• Outdated hardware (especially hard drives).

These items can provide a wealth of information to identity thieves and impersonators.  A copy of the company phone book is an extremely valuable tool. Knowing who to call and who to impersonate are the first steps to gaining access to a network and the data contained within. Having the right names and titles at their fingertips let smart impersonators sound as though they actually work for a company.

Dave Del Torto, a software designer with Pretty Good Privacy, said: “People are absolutely pathetic about maintaining security policies, and social engineering is the easiest way in.

In CyberKill, Travis Cole, Taylor Chin and Morgan Dallas want to break into the BioNan computer system. The sense foul play between BioNan, the company that creates the nano-dust, and the US ARMY Information Warfare Laboratory.

Here’s a snippet of dialogue from CyberKill that shows how Dallas used this type of security breach.

“What do you have?” Cole asked.

“Just a password to the BioNan mainframe,” said Dallas, rather smugly. His hostility from earlier seemed long gone.

“And how did you get that?”

Taylor replied, “He has friends in low places.”

Dallas shot her a nasty look. “I have some friends who operate on the other side of the law. I asked them for a favor.”

“Why would they do you a favor?” asked Taylor skeptically.

“Like I said, I have …”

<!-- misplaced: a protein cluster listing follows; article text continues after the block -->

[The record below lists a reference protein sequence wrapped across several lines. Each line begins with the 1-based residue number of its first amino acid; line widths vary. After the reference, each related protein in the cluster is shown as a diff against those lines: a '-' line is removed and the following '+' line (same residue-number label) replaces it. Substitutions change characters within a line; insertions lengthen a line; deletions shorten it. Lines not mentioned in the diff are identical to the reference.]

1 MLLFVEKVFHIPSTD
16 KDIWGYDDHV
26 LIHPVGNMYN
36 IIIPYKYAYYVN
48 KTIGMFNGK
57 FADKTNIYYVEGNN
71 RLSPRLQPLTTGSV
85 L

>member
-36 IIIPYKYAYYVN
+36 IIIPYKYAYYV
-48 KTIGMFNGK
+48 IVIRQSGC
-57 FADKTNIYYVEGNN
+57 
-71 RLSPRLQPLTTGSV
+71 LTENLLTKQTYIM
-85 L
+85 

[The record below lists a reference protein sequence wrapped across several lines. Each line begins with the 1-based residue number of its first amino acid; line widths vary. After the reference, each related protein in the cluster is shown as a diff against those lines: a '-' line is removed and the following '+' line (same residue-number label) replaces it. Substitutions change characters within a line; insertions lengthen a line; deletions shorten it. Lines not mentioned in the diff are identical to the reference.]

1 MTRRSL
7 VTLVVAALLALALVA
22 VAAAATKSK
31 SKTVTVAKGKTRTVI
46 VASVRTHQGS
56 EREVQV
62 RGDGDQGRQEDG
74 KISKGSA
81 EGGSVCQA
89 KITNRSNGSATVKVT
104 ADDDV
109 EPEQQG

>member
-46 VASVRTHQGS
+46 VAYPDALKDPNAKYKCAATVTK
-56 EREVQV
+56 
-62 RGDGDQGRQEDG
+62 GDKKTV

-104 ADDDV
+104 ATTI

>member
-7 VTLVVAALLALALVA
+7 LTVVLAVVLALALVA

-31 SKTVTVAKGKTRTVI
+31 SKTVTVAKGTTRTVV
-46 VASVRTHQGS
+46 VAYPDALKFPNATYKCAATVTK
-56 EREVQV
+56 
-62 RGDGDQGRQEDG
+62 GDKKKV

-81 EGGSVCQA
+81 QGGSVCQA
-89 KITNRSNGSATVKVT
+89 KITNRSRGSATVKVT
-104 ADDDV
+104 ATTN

“… friends in low places,” added Taylor.

Cole had a sudden feeling. “Friends in the mob?” he asked.

“It doesn’t matter right now. My friends gave me a password for BioNan.”

“Okay, Houdini,” said Cole, dropping it for now. “How’d they do that?”

Well,” Dallas said with a conspiratorial smile, “my friends run a rather extensive business on the Net.”

“Breaking legs for hire?” quipped Taylor.

“No, Miss Bigot. They run some of the biggest and best porno sites on the Web. They have millions of subscribers to hundreds of adult web sites they manage.”

“And I suppose you’ve visited the majority of them?” Taylor said snidely.

Cole glanced at her, “Taylor, give him a break.” He looked at Dallas. “What does any of this have to do with you getting a password to the BioNan mainframe?”

“Fairly simple. Tell me, Cole, do you use a different password for every site you’re registered to use? You know, paid subscription sites, shopping sites, personal banking sites, etc., etc.?”

“No. Too many to keep track of. But I try.”

“So I bet you use the same password/user name combination on some sites, right?”

“Yes. So?”

“Well, many of the horndogs that subscribe to several porn sites do the same. And sometimes, they use the very same password/username combination of their company servers as they do for their porn sites. So I asked my friends to have their Webmaster run a match of BioNan IP addresses that access their sites and supply me with their password and user name.”

“And they did?” asked Taylor incredulously.

“Uh huh,” said Dallas smugly. “And we got several hits. So while sleeping beauty here napped in his office, I went home and found BioNan’s website. From there I was able to hack into their company Intranet. I ran the password/username combinations I had, and sure enough, found the SIRUS file.” He triumphantly held up a memory stick.